• So so sorry to hear that Anita, that is terribly sad. However, there is not clear evidence that planned c section has higher maternal death rate than planned vaginal birth. The results from studies are conflicting. (See NICE 2011 Cesarean Guideline) Added to this, planned caesarean births are usually offered to women and/or babies with more risk factors and the raw data does not take account of this. Maternal death is absolutely the worse outcome anyone can image. Sadly women still die as a consequence of both planned vaginal and planned caesarean birth and many of these deaths could be avoided. However, there is no evidence it has anything to do with planned mode of birth.

  3. After being 17days over due following fail induction with pessaries
    I asked for a c-section and was advised that St Mars Manchester di not
    Do maternal request c-sections.
    I was 17days over as there was a waiting list to have your waters broke -not by choice but still it wasn’t an option.

    Eventually after the drip also failed I give birth with forceps in theatre but was wa ms all set for an emergency c-section which carries more risk then a planned procedure. I felt under valued and out of control that medicwere choosing how I give birth. The experience resulted in complications a hospital stay and birth trauma requiring counselling and additional aupport. Slot more expensive for the NHS – but I guess the individual hospital didn’t have to mop up the cost so they don’t get to know the aftermath of their actions. Maybe If they were charged for the “clean up@ they’d look different at it

  4. Sadly none of the case studies here surprise me. Royal Berkshire Hospital has the same policy as Oxford and every woman within the area is given a letter at their booking appointment to say they do not offer maternal request c section. This is obviously designed to shut the conversation down before its started and is really terrifying for women who have many reasons for wanting a caesarian whether it be anxiety or past abuse, or a previous traumatic birth. The letter even states a previous section is not a good enough reason to warrant another, aggressively pushing vbac as the best option. I met a consultant who, after waiting 18 weeks for an appointment and who was 90 minutes late to the meeting, simply said ‘we don’t do maternal request c section’. I practically had a panic attack in her office. When asked if she could refer me to another consultant as per NICE guidelines she said no consultant here will agree to it. Note there was also no offer of counselling or support which also contravenes the guidelines. I did eventually get my caesarian agreed thanks to the intervention of my wonderful GP and i am very grateful for this but I really feel for those women who are vulnerable or lacking in confidence to assert themselves with this. It is those women who end up ignored, scared and unsupported.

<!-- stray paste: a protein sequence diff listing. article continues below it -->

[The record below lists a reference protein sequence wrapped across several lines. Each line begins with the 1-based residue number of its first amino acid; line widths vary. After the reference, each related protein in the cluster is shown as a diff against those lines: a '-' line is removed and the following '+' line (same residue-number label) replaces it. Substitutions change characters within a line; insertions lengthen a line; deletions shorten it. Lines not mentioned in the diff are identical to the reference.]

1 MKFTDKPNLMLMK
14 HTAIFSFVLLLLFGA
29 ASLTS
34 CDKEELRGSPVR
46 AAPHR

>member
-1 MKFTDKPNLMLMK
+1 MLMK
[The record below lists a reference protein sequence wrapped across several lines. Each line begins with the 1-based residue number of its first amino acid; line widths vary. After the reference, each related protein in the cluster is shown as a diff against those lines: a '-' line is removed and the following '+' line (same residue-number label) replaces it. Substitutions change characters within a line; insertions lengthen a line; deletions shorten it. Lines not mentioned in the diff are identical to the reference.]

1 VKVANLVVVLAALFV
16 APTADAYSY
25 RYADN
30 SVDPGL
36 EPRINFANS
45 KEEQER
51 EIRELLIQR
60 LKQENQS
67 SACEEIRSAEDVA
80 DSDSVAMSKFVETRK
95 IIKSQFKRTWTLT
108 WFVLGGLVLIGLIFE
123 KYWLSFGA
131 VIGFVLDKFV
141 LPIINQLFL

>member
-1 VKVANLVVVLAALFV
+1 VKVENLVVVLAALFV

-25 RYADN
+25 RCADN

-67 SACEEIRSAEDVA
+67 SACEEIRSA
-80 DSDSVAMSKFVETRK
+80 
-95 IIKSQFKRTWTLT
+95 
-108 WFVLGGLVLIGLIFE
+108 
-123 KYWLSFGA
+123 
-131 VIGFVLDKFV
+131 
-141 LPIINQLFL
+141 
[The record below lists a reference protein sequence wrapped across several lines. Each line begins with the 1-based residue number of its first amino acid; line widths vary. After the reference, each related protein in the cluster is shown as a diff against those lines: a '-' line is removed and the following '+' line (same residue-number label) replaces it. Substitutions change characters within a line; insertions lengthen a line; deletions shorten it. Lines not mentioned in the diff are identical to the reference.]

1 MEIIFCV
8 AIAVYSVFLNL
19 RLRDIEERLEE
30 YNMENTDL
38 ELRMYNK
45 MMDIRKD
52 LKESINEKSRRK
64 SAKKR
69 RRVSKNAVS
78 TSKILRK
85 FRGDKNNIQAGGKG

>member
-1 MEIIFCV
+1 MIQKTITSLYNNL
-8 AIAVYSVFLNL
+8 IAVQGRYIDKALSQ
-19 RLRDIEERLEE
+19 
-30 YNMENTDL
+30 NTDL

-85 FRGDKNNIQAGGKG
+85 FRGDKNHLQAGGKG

• I have just had my first booking-in appointment with my midwife and was surprised to find the letter regarding elective c-sections (as you detail above) provided as standard in the pregnancy record book. I previously had an emergency c-section and at least expected to be consulted / advised / listened to, before being shut down with regards to an elective cesarean. I agree with you that it seems to intend to shut-down any conversation before it even starts, but it seems a very strange way to deal with women who need support after a difficult first birth.